RBKC announces Grenfell re-homing policy

RBKC announces Grenfell re-homing policy


RBKC council has issued its re-housing policy statement for residents affected by the Grenfell fire.

Grenfell residents have been sent a letter outlining the re-housing plan and have been invited to accept or reject the councils offer. The re-homing process is ongoing and the council has pledged to rehouse all tenants within twelve months.

At the present time, many people whose homes were destroyed in the fire are living in hotels and other temporary accommodation. Community group Justice4Grenfell has spoken about how volunteers are on call throughout the night to visit and comfort people who have lost their homes. Many find themselves struggling from the after-effects of trauma and feelings of being stranded in unfamiliar temporary accommodation, often in high-rise hotel buildings.

The housing on offer to Grenfell survivors is described as newly built social housing. The policy documents do not state if the housing offered is in the borough. However it does state that residents will choose where they move to.

The housing plan covers several financial considerations and outlines what residents are entitled to. Grenfell households should have already received £5000 from the council, plus £500 for any household members aged 16 and over. Households are now entitled to a Fresh Start grant of £10,000.

The Fresh Start grant funds will come from the Kensington and Chelsea Foundation, the charitable foundation which has received many donations form the public , including those from the recent Gala for Grenfell.

Under the housing plan, rent, service charges and utility bills will be covered for the first year. Moving costs will also be covered.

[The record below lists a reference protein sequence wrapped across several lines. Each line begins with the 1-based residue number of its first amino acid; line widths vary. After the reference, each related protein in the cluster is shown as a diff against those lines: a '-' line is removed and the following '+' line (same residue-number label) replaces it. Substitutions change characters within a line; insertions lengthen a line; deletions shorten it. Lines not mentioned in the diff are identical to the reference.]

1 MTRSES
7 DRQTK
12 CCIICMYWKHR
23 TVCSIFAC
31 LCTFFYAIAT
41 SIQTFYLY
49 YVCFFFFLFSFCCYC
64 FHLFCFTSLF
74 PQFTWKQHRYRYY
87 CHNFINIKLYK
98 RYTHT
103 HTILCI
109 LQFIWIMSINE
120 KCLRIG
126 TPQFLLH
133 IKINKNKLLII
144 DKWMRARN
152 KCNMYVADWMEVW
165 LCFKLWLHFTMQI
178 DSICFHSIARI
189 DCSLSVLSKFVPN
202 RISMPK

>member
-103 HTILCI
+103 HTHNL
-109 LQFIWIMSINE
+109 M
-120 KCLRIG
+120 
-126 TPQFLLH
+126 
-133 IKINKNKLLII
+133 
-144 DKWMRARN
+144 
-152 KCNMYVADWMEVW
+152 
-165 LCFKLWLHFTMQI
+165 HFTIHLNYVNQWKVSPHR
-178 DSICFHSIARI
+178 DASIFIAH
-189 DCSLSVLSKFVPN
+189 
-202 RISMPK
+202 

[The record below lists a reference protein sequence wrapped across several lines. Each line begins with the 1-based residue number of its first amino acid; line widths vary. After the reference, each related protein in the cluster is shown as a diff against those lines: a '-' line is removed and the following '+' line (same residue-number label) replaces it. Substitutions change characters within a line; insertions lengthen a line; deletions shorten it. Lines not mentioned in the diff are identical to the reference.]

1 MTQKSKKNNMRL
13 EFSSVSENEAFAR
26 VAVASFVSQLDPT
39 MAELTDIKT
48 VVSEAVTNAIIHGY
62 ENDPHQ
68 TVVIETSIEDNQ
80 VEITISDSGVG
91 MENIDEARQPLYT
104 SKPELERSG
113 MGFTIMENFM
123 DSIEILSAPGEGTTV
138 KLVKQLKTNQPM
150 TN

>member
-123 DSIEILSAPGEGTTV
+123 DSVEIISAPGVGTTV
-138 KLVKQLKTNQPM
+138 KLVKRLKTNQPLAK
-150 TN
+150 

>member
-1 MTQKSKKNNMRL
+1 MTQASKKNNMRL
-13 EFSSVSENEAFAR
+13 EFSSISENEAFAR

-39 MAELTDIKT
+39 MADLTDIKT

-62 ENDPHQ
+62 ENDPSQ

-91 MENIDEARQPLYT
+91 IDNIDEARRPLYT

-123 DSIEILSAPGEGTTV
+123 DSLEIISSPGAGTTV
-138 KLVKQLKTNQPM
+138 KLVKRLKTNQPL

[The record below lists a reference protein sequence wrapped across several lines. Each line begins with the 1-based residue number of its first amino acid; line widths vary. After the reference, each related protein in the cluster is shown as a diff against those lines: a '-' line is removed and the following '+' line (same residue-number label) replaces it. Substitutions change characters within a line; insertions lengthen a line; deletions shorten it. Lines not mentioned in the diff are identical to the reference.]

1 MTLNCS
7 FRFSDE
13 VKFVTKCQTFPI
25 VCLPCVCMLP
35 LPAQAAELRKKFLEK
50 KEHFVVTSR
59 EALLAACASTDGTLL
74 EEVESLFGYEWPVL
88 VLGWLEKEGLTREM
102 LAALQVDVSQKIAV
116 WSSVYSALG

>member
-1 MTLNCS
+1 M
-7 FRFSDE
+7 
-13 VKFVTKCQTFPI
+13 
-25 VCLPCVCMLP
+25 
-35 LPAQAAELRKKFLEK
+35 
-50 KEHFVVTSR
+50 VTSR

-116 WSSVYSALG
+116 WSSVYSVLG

The plan also addresses potential legal concerns of residents who may be reluctant to engage with the process. Any sub-letting or informal lodging arrangements are covered by the plan, which will re-house such tenants. Also, immigration status will not be taken into account in the rehoming process.

The first band of priority is for households who have been bereaved in the disaster. The policy states that tenants have the right to reject any properties they feel are unsuitable for their needs, and that this will not affect their housing priority.

So far 40 households have accepted the council’s rehoming offer, out of a total of 169 offers made.

“We are really pleased that we can now begin to allocate the first permanent homes to Grenfell residents. This has been a horrendous time and ordeal for all those that have suffered as a result of this fire, and we hope that the securing of permanent homes will give them at least the beginnings of some peace of mind. As ever, we continue to work tirelessly to rehouse all those in need following the Grenfell fire as quickly and sensitively as possible,” said leader of RBKC council, Cllr Elizabeth Campbell.

In related news, the public enquiry consultation period over the Grenfell disaster has been extended to August 4. Local residents and those affected by the fire can make their submissions to contact@grenfelltowerinquiry.org.uk

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